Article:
Remember (if you’re old enough) how exciting it was to be able to put big chunks of data on a USB memory stick, or more accurately, flash drive (the “Jump Drive” was an early model from Lexar). So much better than floppies, and who uses floppy drives any more?! The problem is, though, that these are easily misplaced (especially a problem if you have any sort of sensitive data on the drive), they can cost a fair bit, and they can fail – a colleague recently discovered the danger of relying on a USB flash drive when it failed just when she needed it for preaching a sermon in chapel!

There are a number of excellent methods now available for making data broadly and safely available, and even keeping things in sync. I’m going to highlight two quite similar services that may well be entirely free to use, depending on how much space you need, and fill related but distinct roles in my use. A disclaimer here: I will give you a link for the services. If you use this link both you and I will get extra free space, so I do benefit by your use of the link. If you have a friend that you know is also on one of these, by all means use their referral link to benefit them. You definitely will want to take the referral path, though, as it gives you extra space as well as me or your other friend. Now to the services!

The first one I became aware of and put to use was Dropbox (referral link at http://db.tt/D2QRwTf). Offering 2 gigabytes of space free (and more via referrals or on a paid plan) this was a fabulous, free, accessible replacement for my USB drive. If I could get to the internet, I could simply log in to the Dropbox site and access my files. I could also put files in a folder (photos, music, documents, whatever) and send a link to that folder to someone via email, and they could then retrieve those files. Besides that, I could also install the free Dropbox software on my PCs (of whatever sort: PC, Mac, Linux, and mobile devices) and have the files automatically replicated on all the PCs. (Dropbox also now allows you to select which portions you replicate, so that you don’t overwhelm a computer with low capacity.) The only glitch, and it was by no means a deal-breaker, was that Dropbox set up a folder on each PC which was the place everything was stored, so I had to put a copy of my class notes in there to get them from one machine to the other. (Yes, there are ways of setting up linkages and doing all sorts of exotic maneuvers, but that goes well beyond the basic stuff.) Dropbox was, and continues to be for me, an incredible and excellent alternative to USB drives for transferring and sharing files.

Another issue, which I had also originally solved with a USB drive, was keeping my files in sync. I generally did most of the work on my academic class notes on my home laptop (currently a Macbook), and taught from a tablet PC in the classroom (currently a Lenovo). Keeping my files in sync was a pain: I tried multiple software programs and used a 16gig USB drive to transfer the synced files from one to the other. It took time and had dangers of over-writing files where I’d made changes in both locations between syncs. It was a pain! Then I discovered Sugarsync (referral link at https://www.sugarsync.com/referral?rf=dw9857q0vd78j). This excellent service offers 5 gigabytes free to start with, is very reasonable for larger sizes, and also gives extra space for referrals. It runs on the same types of gear as Dropbox, but differs in that Sugarsync makes it very easy to sync files between various computers. After you install the free Sugarsync manager program, you can designate any folder(s) on your computer(s) to be synced to each other. I chose, for instance, to sync my class notes from my home laptop to my class tablet, as well as being available to me on my iPhone and iPad. Now, when I change a file (as I did in our Bible study class this morning on Hebrews – link at http://communiocate.blogspot.com/) on one computer, even on my iPhone or iPad, that change is propagated to all the linked computers without me doing anything else! Very cool! I’ve since created sync linkages between a number of different computers, linking different data between them all, and Sugarsync has never let me down.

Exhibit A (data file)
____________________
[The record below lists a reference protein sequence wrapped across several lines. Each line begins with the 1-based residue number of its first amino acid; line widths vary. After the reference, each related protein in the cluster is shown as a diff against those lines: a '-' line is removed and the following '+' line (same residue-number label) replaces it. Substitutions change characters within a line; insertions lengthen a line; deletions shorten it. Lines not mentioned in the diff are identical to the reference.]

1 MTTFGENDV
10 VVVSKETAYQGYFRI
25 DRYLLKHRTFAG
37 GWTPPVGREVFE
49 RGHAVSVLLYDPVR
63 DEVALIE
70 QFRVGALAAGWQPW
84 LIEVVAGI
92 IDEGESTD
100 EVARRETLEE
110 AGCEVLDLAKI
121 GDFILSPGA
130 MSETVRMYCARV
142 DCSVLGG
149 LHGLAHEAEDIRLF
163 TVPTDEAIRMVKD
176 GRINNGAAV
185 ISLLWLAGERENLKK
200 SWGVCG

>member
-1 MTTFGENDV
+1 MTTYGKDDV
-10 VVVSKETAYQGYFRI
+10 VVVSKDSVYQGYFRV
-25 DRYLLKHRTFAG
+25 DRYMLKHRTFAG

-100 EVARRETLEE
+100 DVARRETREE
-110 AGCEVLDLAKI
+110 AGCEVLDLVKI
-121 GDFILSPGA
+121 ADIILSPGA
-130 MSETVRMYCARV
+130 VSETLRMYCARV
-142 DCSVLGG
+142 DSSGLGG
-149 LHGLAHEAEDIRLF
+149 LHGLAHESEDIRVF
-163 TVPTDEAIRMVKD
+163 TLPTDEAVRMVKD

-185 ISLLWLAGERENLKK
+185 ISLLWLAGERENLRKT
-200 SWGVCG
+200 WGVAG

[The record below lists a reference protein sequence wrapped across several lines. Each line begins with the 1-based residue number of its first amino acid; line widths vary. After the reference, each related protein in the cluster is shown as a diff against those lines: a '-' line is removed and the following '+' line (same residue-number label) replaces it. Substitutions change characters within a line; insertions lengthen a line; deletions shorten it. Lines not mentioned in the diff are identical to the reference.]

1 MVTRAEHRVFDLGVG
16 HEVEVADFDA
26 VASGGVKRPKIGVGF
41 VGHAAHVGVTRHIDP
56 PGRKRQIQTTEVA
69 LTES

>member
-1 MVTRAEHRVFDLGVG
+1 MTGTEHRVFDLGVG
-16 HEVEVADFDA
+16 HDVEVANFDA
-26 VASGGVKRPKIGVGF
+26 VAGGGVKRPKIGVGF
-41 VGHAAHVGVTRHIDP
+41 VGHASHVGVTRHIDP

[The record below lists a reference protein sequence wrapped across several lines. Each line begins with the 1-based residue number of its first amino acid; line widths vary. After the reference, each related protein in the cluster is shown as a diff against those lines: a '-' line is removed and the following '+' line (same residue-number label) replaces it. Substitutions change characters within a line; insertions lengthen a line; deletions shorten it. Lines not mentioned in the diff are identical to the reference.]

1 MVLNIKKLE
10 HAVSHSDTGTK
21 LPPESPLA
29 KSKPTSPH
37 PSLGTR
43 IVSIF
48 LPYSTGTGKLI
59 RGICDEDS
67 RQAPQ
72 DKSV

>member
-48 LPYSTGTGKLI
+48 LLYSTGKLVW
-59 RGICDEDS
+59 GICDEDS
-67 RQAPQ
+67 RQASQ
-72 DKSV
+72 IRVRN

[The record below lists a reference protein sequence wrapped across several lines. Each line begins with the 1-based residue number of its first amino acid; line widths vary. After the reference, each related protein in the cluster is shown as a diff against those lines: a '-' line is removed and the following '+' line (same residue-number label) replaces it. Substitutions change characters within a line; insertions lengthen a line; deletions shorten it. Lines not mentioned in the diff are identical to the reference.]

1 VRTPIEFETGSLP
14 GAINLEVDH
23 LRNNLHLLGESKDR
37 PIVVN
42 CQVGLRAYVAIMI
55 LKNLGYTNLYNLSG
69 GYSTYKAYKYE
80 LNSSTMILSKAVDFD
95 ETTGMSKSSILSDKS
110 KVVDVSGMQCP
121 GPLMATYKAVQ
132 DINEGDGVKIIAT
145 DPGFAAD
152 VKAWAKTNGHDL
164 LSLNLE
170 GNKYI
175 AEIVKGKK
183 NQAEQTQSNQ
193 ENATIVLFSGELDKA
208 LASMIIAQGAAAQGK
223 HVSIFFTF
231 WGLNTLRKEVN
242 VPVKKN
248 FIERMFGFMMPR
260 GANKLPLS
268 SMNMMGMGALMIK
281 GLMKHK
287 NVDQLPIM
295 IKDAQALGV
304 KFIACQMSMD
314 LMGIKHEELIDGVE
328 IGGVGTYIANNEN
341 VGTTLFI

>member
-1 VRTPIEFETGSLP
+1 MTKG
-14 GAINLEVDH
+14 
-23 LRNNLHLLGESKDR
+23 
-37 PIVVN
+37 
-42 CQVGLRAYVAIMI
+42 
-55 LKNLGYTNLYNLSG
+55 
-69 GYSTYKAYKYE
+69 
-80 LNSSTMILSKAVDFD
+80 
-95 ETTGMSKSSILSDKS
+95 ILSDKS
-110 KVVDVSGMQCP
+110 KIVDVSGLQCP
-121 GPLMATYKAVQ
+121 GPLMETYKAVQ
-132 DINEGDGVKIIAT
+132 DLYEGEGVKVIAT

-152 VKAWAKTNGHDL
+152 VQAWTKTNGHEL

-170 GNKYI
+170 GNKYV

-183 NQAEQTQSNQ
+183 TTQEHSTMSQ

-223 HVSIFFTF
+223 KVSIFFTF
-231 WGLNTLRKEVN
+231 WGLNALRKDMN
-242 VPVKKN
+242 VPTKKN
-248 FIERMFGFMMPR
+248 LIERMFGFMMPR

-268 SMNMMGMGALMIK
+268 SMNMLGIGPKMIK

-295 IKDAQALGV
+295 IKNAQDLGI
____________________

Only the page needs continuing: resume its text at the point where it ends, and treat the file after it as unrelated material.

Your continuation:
Is it safe and secure? About as much as anything is on the internet – make sure you choose a good password (and I plan to do a blog posting on that soon). In some other important ways, though, it is VERY safe.
·      Think about it – both services back your data up to multiple locations. It’s available to you on the internet, as well as locally on whatever machines you’ve enabled for replication. If the internet is down, the information is still on those local machines. If you’re working away from the office and can connect at an internet café or library, even from the other side of the world, your data is backed up. If a machine is stolen or lost, that data is still on the other machines as well as the internet.
·      What happens if you accidentally make an unintended change? Won’t the syncing/replicating mess you up? Yes, it can, but fortunately both services offer versioning. I used this just last week. I was editing a file and changing some information, but absentmindedly hit “save” rather than selecting “save as”. I needed both the original file and the new one (it was an exam for my students, and they would have been heartbroken at being deprived of this evaluative learning exercise!). Fortunately, all I had to do was log in to the Sugarsync website, find the file (which had already synced to my other machines), and select “more” on the dropdown menu to find the “versions” tab, and a few seconds later I had both versions of the file, just as originally intended. What a relief!

Well, these services provide a terrific deal! You may well decide, as several friends have, that it’s worth paying for a paid plan and extra space. Even if you don’t, they offer useful tools and a safety net, and I recommend them highly.

Planned future information here on the blog: safe and easy password creation, management, and deployment tools, as well as backup and high availability strategies to make sure that when things go really wrong, you can keep on working. Stay tuned! And do spread the word: I intend to become more regular and frequent in updating this site!